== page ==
Tuesday, February 25, 2014

The Quest For Lost Comics; Rose And Thorn.

Why do we love to see movies and read books about psychopaths?
Is it the fantasy of total freedom from ethics and norms? Is it because we feel sorry or even relate to them? Or maybe its just the trill of reading about a human being who, in theory, is capable of doing anything.
Or maybe I'm just putting too much into it.
But lets cut to the case: One of my recommendations for Halloween-reading was the one-shot issue story Rose And Thorn by Tom Taylor (you can see the review HERE). I loved the story, and I was disappointed when I realized it wasn't a series. But I knew that there was a Rose And Thorn series written by Gail Simone. Getting it was difficult since it's not a TPB, but I was lucky enough to find it in a bucket with used comics at my nerdshop.
Rose Forrest (get it?) is a very violent and unstable young lady who are placed in a youth care facility, where she is a danger to the other girls, as well the guards.
A psychiatrist named Chistlow attempts to help her with a new kind of therapy, witch he has devolved himself. The therapy works... per se. Yes, he manege to stop her from being violent by splitting her psyche as a type of forced split-personality and therefor storing all the anger away in one psyche, but it unfortunately means that she can become even more violent if her sweet, kind "Rose" persona gets dominated by her angry, revenge-seeking "Thorn" persona.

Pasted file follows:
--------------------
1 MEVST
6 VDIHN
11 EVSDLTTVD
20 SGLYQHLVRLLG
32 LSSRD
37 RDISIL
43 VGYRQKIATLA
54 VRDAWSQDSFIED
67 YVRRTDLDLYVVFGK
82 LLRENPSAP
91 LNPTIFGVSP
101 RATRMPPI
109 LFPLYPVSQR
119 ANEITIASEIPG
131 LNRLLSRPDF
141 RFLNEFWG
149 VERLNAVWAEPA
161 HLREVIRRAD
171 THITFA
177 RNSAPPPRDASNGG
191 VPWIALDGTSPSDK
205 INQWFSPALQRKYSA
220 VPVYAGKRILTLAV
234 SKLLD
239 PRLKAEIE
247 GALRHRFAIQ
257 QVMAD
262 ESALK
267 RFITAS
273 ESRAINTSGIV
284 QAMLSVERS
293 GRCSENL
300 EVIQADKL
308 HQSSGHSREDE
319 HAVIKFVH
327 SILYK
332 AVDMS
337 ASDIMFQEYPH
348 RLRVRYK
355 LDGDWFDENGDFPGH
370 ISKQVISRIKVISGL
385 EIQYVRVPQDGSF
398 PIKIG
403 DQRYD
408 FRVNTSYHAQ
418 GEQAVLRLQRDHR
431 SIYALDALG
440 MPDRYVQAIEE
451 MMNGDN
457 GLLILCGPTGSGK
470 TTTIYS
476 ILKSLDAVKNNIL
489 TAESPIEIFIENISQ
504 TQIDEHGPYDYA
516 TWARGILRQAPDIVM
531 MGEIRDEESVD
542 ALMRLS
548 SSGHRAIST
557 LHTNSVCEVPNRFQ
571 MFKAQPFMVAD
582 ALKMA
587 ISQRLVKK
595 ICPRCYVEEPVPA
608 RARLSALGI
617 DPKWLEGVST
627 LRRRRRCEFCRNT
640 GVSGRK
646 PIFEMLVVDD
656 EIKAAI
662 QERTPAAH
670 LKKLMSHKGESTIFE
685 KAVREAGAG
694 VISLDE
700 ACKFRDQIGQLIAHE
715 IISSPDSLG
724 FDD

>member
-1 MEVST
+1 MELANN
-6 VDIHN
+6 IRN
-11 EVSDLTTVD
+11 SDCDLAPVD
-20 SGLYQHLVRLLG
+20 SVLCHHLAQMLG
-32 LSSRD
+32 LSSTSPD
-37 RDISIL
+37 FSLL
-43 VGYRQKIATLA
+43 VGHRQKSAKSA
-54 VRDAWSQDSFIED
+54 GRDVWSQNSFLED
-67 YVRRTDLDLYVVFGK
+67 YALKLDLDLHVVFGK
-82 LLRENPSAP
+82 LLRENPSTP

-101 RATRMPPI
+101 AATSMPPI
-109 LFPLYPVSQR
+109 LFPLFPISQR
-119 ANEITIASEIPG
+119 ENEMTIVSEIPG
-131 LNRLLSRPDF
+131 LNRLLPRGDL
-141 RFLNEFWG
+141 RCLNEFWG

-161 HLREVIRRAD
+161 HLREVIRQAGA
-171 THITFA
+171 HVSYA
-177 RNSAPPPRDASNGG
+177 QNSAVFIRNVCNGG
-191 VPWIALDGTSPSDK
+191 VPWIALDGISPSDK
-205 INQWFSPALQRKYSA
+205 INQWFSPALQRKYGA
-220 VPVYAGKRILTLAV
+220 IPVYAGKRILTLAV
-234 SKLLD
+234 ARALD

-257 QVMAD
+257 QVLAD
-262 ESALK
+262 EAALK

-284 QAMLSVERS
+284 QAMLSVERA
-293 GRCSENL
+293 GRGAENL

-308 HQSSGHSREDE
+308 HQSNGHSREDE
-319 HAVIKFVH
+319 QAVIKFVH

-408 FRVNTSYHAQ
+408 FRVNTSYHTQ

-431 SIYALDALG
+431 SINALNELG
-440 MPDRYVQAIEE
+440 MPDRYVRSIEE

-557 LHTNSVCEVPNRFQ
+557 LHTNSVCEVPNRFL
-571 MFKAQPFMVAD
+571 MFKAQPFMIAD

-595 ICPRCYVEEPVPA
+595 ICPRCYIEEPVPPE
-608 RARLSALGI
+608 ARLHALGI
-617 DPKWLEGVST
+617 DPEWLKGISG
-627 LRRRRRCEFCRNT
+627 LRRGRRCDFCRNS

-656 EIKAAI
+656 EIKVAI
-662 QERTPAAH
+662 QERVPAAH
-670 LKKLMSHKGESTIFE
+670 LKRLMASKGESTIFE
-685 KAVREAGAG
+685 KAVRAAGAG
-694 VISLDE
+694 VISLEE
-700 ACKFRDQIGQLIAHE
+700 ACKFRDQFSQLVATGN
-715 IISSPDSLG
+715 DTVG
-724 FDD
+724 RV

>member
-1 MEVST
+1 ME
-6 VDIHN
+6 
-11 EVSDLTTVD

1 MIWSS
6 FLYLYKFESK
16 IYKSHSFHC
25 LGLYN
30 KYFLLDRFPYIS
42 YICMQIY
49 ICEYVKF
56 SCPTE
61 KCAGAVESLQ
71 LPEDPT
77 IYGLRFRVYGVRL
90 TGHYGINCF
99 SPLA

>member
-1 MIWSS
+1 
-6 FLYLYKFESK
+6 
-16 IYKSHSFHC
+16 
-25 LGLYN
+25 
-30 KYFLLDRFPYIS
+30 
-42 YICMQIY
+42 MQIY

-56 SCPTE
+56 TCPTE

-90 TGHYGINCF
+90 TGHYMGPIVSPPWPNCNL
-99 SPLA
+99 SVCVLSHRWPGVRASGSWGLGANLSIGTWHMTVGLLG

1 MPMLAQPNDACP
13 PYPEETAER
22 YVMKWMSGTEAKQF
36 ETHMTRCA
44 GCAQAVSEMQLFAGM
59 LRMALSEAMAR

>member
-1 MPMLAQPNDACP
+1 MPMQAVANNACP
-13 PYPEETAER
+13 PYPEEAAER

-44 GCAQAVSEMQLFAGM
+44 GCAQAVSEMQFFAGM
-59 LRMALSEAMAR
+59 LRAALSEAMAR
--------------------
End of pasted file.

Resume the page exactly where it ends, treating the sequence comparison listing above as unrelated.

So now that Rose has been signed out of the facility, Thorn now has her chance to hunt down her parents killers, as violent and disturbing as she is pleased, without worrying about the consequences.
Do I have to say anything but "Gail Simone" about this comic?
This is a mystery series, and pretty well done. Simone holds her cards close to the body, and we only get tiny bits of details every issue, until we have a full picture in issue six. We see Rose struggle with Thorn, who are as close to being a completely different person as it is possible to be when its part of once psyche. And it is a very different kind of split-personality, since its artificial.
I personally prefer the Rose And Thorn series written by Taylor, but really, you should check out bout of them. Its probably going to be harder to find Simone's series, since its older, but its honestly worth it. I'm probably going to put this one on this years Halloween recommendation-list.
That's all for now. I'm Waezi2, and hanks for wasting time with me.

Saturday, February 22, 2014